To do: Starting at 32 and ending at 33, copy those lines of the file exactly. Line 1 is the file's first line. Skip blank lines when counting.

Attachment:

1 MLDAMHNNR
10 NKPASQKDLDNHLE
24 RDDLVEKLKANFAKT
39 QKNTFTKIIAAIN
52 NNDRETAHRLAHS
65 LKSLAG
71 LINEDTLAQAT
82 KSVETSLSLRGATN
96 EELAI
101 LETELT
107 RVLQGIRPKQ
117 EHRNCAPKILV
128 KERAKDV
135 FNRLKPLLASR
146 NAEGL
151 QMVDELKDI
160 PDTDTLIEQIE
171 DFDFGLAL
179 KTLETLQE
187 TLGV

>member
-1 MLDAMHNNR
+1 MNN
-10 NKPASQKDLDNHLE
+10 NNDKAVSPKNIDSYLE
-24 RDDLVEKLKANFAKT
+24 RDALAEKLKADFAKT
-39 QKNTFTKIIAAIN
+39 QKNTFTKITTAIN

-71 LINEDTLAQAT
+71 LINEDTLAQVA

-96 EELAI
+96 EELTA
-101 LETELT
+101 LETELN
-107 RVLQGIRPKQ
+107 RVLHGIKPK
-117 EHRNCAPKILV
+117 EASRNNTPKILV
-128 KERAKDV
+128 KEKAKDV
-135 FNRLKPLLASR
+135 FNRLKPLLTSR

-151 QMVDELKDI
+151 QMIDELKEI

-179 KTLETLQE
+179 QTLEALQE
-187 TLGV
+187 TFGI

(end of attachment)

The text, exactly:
-96 EELAI
+96 EELTA